There are limitations to this study. The low response rate in the second round could be a cause of concern, but this is compensated by the high response rate in the third and final round (91%). More important, since the Delphi panel did not create the initial set of seed statements and substatements, panelists may have been unduly guided by the predefined seed statements provided to them by the Steering Committee (SC). Modeling the seed statements on previous guidelines and providing room for qualitative feedback was thought to reduce this problem, but nevertheless there might still be issues which were ignored. Therefore, the competencies should be revised after several years of practical application to identify potential shortcomings. Finally, setting competencies, while an important first step, is not enough. Future projects should focus on the development of assessment tools to be used to determine whether competencies have been met.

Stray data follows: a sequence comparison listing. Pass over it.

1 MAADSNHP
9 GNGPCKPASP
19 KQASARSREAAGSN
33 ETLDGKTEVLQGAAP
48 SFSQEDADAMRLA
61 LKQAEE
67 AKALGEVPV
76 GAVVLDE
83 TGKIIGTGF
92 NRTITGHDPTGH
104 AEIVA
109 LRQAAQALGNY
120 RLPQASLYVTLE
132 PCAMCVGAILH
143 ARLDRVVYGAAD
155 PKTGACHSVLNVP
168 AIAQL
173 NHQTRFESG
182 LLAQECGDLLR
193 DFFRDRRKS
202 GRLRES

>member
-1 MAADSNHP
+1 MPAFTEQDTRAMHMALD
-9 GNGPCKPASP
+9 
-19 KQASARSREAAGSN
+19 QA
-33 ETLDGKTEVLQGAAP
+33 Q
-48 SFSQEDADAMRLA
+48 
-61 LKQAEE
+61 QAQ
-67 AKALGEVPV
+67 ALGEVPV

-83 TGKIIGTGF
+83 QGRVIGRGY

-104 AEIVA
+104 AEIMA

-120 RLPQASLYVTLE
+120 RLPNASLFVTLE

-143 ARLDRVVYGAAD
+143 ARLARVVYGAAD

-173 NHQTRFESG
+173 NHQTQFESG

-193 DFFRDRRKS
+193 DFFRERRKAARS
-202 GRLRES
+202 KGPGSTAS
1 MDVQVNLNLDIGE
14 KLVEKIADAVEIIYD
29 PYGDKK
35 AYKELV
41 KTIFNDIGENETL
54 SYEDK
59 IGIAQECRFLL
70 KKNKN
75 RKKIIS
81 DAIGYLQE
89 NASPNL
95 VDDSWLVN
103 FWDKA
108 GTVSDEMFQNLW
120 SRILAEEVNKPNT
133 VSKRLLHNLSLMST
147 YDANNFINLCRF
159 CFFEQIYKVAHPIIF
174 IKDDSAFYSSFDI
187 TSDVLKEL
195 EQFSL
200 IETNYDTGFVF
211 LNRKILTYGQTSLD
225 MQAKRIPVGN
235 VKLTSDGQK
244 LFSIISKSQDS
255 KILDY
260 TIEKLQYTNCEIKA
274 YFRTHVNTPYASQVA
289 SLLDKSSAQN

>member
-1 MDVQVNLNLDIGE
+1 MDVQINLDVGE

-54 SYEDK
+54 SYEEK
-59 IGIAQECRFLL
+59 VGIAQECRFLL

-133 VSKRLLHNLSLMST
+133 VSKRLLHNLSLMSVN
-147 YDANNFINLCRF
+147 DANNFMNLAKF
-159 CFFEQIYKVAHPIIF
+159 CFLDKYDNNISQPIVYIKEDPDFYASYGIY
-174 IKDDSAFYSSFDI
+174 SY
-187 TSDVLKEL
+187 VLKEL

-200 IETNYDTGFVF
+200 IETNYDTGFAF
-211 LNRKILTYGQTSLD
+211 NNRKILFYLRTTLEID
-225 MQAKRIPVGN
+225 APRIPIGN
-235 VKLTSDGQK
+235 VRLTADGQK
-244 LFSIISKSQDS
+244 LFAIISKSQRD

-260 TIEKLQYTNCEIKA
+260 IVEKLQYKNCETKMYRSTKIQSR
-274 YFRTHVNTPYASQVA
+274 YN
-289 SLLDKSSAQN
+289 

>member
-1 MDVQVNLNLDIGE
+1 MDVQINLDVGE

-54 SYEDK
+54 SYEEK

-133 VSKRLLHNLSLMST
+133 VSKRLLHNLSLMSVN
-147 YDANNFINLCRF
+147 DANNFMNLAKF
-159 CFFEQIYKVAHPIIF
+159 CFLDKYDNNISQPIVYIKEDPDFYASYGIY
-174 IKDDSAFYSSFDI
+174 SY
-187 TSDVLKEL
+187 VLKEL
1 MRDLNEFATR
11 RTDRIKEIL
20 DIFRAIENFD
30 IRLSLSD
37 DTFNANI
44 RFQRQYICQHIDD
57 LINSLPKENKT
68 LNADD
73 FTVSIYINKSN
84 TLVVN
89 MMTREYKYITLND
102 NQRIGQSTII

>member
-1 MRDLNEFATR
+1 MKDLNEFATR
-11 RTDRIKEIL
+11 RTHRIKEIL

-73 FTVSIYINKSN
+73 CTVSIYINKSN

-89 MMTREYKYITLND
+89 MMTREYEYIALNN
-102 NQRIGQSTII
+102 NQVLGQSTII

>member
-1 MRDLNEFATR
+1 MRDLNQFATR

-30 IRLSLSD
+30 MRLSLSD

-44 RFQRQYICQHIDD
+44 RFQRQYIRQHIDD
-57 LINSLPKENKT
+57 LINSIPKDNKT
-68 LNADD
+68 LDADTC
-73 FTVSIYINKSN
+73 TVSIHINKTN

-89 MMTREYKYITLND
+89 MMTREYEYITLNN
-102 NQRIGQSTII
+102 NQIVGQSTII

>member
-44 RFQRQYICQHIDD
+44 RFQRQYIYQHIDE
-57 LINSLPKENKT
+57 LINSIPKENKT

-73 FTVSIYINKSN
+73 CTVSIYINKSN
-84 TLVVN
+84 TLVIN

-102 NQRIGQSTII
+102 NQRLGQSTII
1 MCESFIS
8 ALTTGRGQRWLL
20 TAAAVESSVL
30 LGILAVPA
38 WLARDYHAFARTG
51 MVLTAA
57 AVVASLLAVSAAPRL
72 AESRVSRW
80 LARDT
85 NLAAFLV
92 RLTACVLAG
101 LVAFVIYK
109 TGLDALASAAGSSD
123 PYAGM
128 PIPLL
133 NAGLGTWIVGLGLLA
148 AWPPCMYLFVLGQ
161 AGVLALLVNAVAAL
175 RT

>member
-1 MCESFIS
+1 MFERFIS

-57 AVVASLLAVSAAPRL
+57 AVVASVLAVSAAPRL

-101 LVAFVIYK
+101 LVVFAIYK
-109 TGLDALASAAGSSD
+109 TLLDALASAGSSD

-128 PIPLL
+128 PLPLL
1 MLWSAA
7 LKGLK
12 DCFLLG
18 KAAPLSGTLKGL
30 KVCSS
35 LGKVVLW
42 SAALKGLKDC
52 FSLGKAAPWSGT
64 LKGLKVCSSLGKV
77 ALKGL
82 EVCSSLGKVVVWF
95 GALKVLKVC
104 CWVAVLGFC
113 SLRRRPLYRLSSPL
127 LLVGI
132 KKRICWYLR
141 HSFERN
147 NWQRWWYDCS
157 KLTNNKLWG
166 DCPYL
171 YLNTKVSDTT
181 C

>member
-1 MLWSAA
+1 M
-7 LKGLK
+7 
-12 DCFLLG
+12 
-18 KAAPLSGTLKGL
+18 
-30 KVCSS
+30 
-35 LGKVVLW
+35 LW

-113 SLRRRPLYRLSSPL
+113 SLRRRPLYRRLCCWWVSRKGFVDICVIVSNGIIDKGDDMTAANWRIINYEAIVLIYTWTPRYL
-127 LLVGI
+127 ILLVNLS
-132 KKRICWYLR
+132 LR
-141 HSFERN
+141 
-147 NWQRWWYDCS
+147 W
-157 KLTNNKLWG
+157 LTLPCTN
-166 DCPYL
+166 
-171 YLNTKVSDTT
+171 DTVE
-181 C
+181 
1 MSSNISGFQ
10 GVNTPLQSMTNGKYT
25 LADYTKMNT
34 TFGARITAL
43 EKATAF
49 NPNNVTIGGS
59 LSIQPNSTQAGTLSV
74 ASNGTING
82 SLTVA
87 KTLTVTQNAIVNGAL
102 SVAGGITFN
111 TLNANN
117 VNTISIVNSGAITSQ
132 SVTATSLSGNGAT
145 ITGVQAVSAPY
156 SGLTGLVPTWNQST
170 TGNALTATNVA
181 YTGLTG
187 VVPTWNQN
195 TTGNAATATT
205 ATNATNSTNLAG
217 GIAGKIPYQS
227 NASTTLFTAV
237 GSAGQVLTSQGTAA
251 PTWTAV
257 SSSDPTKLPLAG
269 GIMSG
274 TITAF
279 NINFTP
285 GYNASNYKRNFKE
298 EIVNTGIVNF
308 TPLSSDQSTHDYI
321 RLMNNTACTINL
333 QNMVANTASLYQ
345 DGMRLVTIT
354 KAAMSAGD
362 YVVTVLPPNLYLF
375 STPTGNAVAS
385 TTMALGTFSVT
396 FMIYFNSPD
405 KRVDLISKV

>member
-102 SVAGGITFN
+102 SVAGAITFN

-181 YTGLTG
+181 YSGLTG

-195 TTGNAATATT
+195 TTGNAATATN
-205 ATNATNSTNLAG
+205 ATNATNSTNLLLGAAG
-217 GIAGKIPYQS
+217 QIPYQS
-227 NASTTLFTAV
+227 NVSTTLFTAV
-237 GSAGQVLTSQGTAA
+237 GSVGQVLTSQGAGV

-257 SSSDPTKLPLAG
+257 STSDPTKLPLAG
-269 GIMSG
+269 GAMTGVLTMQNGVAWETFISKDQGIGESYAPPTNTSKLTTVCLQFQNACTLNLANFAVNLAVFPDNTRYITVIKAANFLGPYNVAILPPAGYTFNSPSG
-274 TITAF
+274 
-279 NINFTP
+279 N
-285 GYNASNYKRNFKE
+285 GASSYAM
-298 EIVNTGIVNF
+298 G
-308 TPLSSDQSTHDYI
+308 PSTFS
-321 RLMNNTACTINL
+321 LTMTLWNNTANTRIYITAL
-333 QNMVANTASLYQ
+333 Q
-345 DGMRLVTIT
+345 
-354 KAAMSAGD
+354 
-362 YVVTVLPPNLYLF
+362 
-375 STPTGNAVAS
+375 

Conclusion

This Delphi project assembled a panel of experts in the specialty of chiropractic pediatrics for the purpose of describing the minimum core competencies expected of a Certified Pediatric Doctor of Chiropractic (CPDC). The panel successfully reached a high level (80%) of consensus regarding the first profession-wide set of core competencies expected of the CPDC. As a result, these competencies may now be used to inform the creation of postgraduate educational programs in chiropractic pediatrics, to shape certification examinations in this specialty, as well as to inform both health care providers and the public about the skills of the CPDC.